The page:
Accent on Living

A VAST leveling-off movement seems to have overtaken the drum majorettes. Formerly unique, like a queen bee, the drum majorette was usually the only one of her sex on parade, sometimes with a handmaiden or two but more often alone, strutting her stuff in the van of an all-male formation. There was a certain piquancy, no doubt, in the prancing ardors of the nymph in contrast with the paunchy gait of the fraternal or veterans’ organizations in her wake; a high school band, shambling behind, served only to set off the vitality of her capers; the longer the route, the greater her triumph over the assorted trudgery of her followers. As one thus singled out for emphasis, the early drum majorette seemed to hold, ex officio, the status of campus queen, Miss Nirvana Heights High, and the toast of the regiment. All this quite naturally caused others in the school community to take thought.

Schoolgirls in great numbers decided that they too could become drum majorettes, given no more than the uniform, a good enough bleach, and a set of dental caps for that great big curb-to-curb smile. The schools of education, never reluctant to add a low I.Q. attraction to their bargain offerings, sensed a new opportunity, and the whole system began spewing out great quantities of drum majorettes and what the sports announcers choose to call “marching bands.” A boom ensued in accessories; one finds formally catalogued today such ingredients of “band and school uniforms” as epaulettes, aiguillettes, shoulder knots, caps, shakos, braid, and, of course, the vestigial skirt. More toasts of the regiment are in production than there are regiments to toast them. Sometimes, between the halves of a football game in which hired athletes bounce one another about, it has seemed that there are more drum majorettes on the field than there are spectators in the stands.

The purpose of a high school education, one gathers, so far as these mettlesome girls are concerned, is to train them to perform during the intermissions of professional sports events and to march through the streets in department-store parades.

The activities of the drum majorette have proliferated along with her numbers. In her earlier days, high stepping in a parade seemed sufficient, but drum majorettes or their equivalent in the year just passed have appeared not only as baton twirlers but also as Scottish dancers, color guards (with muskets), hula dancers able to throw a baton high in the air and wiggle while catching it, and flag wavers in the manner of Siena’s alfieri, the standard bearers who can wave their banners in intricate patterns and turn somersaults at the same time. Turning somersaults in any of these roles is well regarded. Individual performances are few where so many take part, but one child enlivened the intermission one Sunday last fall by twirling and tossing a baton that was giving off flames at each end, bringing from the TV sports announcer the comment, “Here’s a drum majorette with flames on her baton, and that’s the first time we’ve seen that one here at Yankee Stadium this season.”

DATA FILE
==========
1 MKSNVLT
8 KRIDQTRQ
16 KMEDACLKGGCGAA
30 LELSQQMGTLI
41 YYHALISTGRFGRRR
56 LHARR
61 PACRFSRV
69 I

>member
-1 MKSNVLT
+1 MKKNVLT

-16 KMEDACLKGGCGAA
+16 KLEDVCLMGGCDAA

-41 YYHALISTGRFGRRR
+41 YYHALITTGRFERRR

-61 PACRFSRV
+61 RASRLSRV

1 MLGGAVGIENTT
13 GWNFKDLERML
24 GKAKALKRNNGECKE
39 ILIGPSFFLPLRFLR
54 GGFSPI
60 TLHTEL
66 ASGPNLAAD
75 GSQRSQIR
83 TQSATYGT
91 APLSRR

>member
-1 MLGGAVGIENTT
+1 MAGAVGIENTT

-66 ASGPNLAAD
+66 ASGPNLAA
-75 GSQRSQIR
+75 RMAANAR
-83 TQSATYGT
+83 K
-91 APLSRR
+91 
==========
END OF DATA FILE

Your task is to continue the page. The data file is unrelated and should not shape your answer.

All these struttings and stampings and tossings represent a highly organized teaching effort, but the TV camera usually tries to omit any view of the coaches or parade managers or whatever they are called. It may well be that the middle-aged civilian, glimpsed briefly as he blows his whistle at the performers, is the principal of the school. (In Florida more than 60 per cent of all school principals are former athletic coaches who gained their credentials from a school of physical education.)

Just how the annual outlay for the chemistry lab stacks up with what is spent on trombones or boot tassels is probably not known by the good people of Nirvana Heights, but the school of education catalogue is beginning to include such course designations as “public performances” and “drill teams" along with wellestablished specialties like roller skating, storytelling, officiating volley ball, and bait casting.

“Public performances” by drum majorettes are still rather undeveloped in their choreography. Marching and baton work are, of course, sensational, but attempts to inspire the girls with the spirit of the dance have yet to meet the ordinary standards of an off-to-Buffalo. The most recent routines seem to consist solely of causing the girls to shift from one foot to the other and kick, negligently, while doing so.

Here is training, then, that ought to keep the high school girl active and healthy; and while it won’t qualify her as a physics major or a linguist, it might land her a job as a carhop or selling cigarettes in a night club.

From the television spectator’s point of view, one doubts that the networks are quite aware of TV’s flexibility. Those who actually attend the contest must sit there and take what comes at intermission. Why not a news show for the others?

With more and more public school time available for the drill-team way of life, drum majorettes are now popping up in a kind of junior corps in the elementary grades. At one of the big Middle Western professional games last fall, some of the uniformed tots on display didn’t look a day older than seven. Courses in how to teach the younger groups will naturally be added to the school of education catalogue, for it is well known in those circles that teaching baton twirling to a sevenor eight-year-old calls for techniques — skills, I mean quite different from what is required with older children.